Far and away the easiest way to achieve a good fit on your 14th and 15th century dresses is to have a friend help you with the patterning, by draping fabric directly on your body. However, it’s not always possible to enlist somebody’s help. I, myself, have not been fitted by another person since 2003.
Since then, I’ve gained and lost weight, had two kids, and my body shape has changed. I’ve adjusted my original pattern over and over, and in 2009, I completely revamped it, changing it to a straight front seam style, all fitting it on myself.
It may not be easy, but it is possible to fit yourself. If you give yourself a lot of time, have a lot of patience, and aren’t afraid of blowing through a lot of cheap fabric, you should be able to manage it. I’d like to share some tips and tricks which will make the process a little easier.
The Basic Process
The reality of fitting yourself if that you have to have a LOT of patience. In a nutshell, you start with a draft, you put it on, decide where to change it, take it off, stitch or pin the changes. Lather, rinse, repeat. And repeat. And repeat. And if you royally screw up, start over, or cut out what you have in new fabric, getting it as close to the last working version as possible.
After the initial fitting, before doing all of the final tweaks, it might help to compare the two sides. You may decide that you want to even out the sides (pdf) before continuing. Always keep your originals, just in case things twist on your body once they’re all evened out.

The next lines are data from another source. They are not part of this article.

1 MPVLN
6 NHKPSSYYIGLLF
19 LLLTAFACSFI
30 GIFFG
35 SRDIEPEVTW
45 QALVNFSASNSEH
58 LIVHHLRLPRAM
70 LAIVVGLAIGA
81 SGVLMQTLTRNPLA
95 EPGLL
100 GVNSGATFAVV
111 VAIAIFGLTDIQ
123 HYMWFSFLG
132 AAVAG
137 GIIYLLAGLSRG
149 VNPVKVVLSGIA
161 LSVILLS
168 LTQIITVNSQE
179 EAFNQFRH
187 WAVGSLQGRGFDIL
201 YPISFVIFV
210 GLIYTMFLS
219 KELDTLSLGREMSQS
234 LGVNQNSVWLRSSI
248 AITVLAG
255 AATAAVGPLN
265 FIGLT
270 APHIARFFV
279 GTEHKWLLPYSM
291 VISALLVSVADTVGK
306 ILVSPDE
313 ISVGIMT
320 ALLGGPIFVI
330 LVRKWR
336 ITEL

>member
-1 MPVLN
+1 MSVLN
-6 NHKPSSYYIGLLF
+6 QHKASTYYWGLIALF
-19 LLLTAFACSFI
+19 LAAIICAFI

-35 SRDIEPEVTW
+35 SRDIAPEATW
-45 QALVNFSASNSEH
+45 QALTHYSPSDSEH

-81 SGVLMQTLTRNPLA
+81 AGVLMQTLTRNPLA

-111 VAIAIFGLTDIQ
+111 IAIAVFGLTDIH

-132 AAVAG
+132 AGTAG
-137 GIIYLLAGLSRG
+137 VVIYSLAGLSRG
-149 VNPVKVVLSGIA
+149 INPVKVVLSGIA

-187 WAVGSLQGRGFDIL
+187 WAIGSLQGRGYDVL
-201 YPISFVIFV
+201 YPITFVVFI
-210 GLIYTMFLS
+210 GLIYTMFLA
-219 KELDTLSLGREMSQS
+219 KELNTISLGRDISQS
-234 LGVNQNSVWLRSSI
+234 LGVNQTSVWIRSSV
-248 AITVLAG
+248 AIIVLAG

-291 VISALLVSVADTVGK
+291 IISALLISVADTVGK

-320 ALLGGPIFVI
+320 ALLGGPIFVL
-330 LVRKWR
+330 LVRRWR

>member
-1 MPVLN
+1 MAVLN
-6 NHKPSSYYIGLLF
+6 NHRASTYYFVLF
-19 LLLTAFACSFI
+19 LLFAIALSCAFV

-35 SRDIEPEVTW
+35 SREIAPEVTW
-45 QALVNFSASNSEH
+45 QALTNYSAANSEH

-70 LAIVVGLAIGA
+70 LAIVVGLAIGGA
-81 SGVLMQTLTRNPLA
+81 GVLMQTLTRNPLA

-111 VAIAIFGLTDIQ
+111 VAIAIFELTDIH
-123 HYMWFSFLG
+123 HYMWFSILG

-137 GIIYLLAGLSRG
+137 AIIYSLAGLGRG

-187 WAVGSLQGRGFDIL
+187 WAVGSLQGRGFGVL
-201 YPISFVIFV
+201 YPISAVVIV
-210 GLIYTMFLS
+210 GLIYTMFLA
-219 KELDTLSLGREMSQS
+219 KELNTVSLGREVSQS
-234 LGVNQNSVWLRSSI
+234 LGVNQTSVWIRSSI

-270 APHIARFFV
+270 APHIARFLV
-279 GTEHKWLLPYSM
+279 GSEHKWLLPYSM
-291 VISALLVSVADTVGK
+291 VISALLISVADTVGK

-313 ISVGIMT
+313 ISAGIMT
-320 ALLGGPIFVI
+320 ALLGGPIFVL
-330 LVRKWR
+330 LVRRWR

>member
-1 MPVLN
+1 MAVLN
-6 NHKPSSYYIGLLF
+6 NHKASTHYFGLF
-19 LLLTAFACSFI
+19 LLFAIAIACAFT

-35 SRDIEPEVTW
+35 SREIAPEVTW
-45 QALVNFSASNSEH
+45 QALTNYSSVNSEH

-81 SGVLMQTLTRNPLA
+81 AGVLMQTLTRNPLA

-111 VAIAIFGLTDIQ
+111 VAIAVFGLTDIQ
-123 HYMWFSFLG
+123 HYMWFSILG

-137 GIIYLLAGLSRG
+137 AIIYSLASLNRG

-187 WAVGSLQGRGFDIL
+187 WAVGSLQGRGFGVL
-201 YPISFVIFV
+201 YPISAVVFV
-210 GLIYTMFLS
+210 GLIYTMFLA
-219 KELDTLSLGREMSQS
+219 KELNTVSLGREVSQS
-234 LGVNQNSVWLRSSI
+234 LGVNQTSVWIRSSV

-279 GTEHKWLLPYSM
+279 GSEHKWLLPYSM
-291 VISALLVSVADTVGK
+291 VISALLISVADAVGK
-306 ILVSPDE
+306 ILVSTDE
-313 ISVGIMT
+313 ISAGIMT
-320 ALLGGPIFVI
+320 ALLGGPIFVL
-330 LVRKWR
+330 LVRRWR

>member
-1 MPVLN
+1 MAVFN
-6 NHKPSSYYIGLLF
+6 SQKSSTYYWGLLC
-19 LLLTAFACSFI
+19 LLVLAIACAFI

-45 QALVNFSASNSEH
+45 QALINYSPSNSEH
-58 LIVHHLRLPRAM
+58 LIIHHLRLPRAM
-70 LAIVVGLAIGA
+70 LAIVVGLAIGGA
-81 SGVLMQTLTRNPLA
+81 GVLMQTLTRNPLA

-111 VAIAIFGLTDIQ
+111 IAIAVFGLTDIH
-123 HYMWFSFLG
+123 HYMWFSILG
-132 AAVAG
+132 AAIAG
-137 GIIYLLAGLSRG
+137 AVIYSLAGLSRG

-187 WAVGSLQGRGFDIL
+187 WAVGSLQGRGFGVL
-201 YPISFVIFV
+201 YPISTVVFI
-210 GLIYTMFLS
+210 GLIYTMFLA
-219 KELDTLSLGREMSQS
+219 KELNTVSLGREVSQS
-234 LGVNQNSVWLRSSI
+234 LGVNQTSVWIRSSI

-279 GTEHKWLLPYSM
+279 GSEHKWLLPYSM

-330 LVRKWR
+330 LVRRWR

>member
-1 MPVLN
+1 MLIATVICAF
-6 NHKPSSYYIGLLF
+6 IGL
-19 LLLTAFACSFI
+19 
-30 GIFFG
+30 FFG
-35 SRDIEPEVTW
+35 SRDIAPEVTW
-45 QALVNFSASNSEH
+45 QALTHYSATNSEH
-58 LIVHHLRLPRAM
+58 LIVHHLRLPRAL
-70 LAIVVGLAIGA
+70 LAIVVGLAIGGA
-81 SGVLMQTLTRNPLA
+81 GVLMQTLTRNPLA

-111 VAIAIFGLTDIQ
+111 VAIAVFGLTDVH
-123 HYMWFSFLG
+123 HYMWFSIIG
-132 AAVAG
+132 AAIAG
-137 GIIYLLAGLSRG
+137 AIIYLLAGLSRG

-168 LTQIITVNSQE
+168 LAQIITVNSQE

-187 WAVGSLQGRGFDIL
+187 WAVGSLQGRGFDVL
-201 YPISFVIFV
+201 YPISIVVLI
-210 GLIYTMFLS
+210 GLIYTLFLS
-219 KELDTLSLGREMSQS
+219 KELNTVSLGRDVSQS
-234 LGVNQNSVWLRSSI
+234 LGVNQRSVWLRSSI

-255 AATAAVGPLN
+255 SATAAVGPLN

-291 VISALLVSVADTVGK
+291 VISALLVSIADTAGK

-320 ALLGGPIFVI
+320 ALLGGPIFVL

What to make?
When fitting yourself, I recommend using the straight front seam method of patterning. There are various schools of thought on the straight front seam versus a shaped front seam, and I usually believe that which method you use depends on what end result you want and what works best on your body. In a self-fitting exercise, however, reducing the number of variables should increase your chance of success. The front seam can be very difficult to pinch in tight enough and evenly on yourself. Keeping the front seam straight also allows you an opening on which you don’t have to mess with shaping.
Where to Start?
If you have a four panel dress pattern of some sort that already fits you adequately, but doesn’t give support, that would be a good starting point. You might choose to use these techniques on a commercially-bought pattern. Alternatively, you may wish to draft your starting point using measurements. Even if you use a commercial pattern, I recommend checking your measurements against it before you start, which may allow you to make some easy fixes right away.
If your existing pattern has a curve in the front seam, smooth this out into a straight line. If you wish, you can take a little out of the side seams to make up for adding the front seam space. The more you do this, the more you can start to rely on instinct and experience to know what to add and what to take away.
If you wish to draft, this Drafting by Measurement article describes the techniques that I’ve used in order to create a remote pattern.
Use Canvas or Sturdy Fabric
Fabric stretch and give have a lot to do with how the final dress will look, but in the beginning stages, it can make things a little simpler to start with a very sturdy fabric. This can be especially true if you’re a little more well-endowed.